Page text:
narration in film: weakness and genius

For awhile, I’ve felt as if narration in film is merely a sign of weakness on the part of the screenwriter. It seems that some of things voiced over were things that they didn’t really want to make into scenes, thus making it a cheap ploy to move the film along. It has always seemed like a cheap way to force the movie out an abstract universe where less and less makes sense and back into the audience’s minds. It’s used to dumb things down–and that’s probably where a lot of my animosity spurs from.

I hate so much when a movie talks down to you, so as to help you along to getting the point of the movie. Even though I know that most people don’t think critically during a film, as if you’re not supposed to contemplate a film as you would a piece of art or theater or a piece of music, it irks me that cinema is a low art. And I’ve been wanting to throw narration under the bus as one of the reasons it is a lower artform than most.

But over the past few days, I’ve been doing some thinking along these lines and I’ve come to the conclusion that, although it can be used to gloss over a scene and reveal a screenwriting weakness, it can also be utilized as a genius way to get into the head of a protagonist.

Take Pi for instance. This movie uses narration to enter into the fucked-up place that is Max’s head. We can see his deterioration but to hear him try to rationalize it (as he tries to do to everything else in the movie), we really only then begin to get the sense of his insanity.

Or Annie Hall. From the very beginning of the movie, we see Woody Allen’s character breaking the fourth wall and talking directly to us, as if we were his therapist and the movie itself is only there to give validity to his statements. Not only that, but the narration begins to have its own scenes, as he and his friends walk around parts of his childhood home as there’s a big dinner going on. It definitely helps it out a lot.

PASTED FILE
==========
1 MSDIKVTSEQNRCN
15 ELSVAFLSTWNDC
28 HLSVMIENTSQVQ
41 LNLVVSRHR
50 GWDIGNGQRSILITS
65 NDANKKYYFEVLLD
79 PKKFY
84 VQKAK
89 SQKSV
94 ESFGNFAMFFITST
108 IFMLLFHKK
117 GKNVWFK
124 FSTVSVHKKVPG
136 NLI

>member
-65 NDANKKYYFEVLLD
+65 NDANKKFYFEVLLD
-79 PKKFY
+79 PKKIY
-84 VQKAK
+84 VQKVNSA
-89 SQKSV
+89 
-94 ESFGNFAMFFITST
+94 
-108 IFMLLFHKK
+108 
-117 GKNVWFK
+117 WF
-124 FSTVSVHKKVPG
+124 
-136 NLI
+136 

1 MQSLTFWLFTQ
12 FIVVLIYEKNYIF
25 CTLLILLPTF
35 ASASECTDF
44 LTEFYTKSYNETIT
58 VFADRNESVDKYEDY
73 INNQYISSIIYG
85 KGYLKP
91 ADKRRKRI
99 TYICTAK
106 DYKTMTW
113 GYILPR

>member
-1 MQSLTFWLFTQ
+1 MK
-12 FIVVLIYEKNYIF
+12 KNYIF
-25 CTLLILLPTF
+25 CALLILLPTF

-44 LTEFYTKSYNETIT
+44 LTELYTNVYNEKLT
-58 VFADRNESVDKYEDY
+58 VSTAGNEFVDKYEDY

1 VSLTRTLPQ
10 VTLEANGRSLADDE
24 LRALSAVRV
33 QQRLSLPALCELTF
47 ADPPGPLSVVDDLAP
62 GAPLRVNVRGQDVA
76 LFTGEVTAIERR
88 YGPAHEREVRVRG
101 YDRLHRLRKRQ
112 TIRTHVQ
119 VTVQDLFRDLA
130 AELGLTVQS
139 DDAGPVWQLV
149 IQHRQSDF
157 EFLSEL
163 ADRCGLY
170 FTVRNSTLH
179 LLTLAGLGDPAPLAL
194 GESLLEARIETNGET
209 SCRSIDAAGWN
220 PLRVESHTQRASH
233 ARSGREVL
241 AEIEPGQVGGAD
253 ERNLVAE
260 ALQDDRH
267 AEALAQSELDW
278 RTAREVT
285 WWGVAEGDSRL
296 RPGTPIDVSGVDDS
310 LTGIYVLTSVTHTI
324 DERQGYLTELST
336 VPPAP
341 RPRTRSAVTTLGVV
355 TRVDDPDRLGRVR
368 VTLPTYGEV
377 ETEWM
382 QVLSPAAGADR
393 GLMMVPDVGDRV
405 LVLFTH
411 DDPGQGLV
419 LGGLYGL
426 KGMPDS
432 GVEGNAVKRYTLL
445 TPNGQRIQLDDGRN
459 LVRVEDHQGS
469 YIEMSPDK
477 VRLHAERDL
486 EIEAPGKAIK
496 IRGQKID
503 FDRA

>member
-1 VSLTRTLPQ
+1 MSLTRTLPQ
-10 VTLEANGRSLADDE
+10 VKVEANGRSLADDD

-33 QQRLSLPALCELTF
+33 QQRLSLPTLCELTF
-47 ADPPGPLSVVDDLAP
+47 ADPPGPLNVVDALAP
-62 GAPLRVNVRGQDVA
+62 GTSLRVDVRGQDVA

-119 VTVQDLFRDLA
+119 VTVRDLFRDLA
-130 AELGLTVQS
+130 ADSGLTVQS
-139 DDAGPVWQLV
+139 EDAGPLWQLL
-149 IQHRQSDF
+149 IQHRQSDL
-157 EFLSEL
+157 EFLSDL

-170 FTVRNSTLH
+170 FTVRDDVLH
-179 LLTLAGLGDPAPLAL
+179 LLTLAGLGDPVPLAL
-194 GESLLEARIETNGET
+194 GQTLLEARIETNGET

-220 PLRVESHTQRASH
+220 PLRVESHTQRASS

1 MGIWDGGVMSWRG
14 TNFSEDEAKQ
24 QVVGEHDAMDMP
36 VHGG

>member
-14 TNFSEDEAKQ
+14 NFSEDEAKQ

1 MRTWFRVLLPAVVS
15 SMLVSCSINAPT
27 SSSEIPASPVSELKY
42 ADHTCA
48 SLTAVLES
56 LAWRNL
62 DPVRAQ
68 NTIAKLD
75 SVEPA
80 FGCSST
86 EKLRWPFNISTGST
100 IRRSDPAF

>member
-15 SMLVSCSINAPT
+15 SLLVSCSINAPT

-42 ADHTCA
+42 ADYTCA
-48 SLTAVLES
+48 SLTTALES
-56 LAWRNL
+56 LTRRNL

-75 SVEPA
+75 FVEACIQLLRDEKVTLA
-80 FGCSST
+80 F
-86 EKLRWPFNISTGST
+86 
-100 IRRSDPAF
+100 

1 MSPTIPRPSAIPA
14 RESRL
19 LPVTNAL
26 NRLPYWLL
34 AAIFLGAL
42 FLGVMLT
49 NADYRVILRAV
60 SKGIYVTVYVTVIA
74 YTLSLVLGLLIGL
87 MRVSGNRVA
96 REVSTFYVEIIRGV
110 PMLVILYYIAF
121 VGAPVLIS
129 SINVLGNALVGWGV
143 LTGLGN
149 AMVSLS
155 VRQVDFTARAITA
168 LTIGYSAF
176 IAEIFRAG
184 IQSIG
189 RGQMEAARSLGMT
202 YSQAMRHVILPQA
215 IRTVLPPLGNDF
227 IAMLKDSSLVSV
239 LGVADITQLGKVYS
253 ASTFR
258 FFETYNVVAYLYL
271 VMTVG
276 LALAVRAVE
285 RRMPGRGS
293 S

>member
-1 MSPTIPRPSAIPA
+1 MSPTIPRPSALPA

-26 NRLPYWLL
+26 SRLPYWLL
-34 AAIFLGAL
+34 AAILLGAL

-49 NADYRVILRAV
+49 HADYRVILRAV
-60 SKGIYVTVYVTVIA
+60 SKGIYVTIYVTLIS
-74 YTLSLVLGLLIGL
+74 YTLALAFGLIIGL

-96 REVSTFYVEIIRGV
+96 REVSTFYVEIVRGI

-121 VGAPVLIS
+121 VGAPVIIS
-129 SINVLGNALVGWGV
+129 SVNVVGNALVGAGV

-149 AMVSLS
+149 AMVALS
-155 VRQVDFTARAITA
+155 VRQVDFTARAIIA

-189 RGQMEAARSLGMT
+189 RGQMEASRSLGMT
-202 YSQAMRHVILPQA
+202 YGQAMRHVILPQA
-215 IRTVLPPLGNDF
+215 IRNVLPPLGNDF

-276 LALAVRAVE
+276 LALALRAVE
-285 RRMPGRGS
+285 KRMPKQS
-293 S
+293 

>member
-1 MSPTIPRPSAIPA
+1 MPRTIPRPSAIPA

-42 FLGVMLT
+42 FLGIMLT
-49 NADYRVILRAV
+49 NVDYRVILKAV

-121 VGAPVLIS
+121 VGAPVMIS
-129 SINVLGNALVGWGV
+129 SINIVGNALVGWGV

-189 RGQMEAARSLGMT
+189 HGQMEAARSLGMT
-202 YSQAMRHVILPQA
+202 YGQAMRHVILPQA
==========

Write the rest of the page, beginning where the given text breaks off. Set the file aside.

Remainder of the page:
But one movie, as much as it has a place in my heart, that uses narration weakly is the Sandlot. It’s not the most necessary thing in the movie, you could grasp the basic plot without it, and it seems to be only there to clear up things that fall between scenes. I understand that Scotty Smalls loves to talk and thus he’s going to talk to you throughout the movie. But is it necessary? Hell fucking no.

However, the more I begin to think about it, the more narration seems to help a film when done right. With Ghost Dog, the segments from the Hagakure really help with explaining the whole idea of what a samurai does. Jarmusch, the director, is completely aware that American Filmgoers, or at least 92.6% of them, are probably not familiar with the actual ways of the samurai–they know what they learned in eighth grade and not much beyond that. And from that, we can more easily see how Ghost Dog has transmuted these ideas into his life. As a way of solitude within what he does. As a way to find peace in a murderous world.

However, most of the time, narration is not needed. It should be a luxury to see a film with narration because most filmmakers are smart enough to film scenes with great amounts of continuity, enough so that we don’t have to have the main character stop everything and interject with what’s just happened. And some narrated films should be left without the voiceover and allow the movie to organically slip into abstraction.

But, as stated, very few people (maybe a 10% overunder) go to the movies to think and when a big-budget no-thought film slips into abstractions, it suddenly becomes necessary to place a comforting voice into the movie to hold your hand through the whole ordeal. It’s ridiculous, but it makes money and if it don’t make money, it don’t make centsense.

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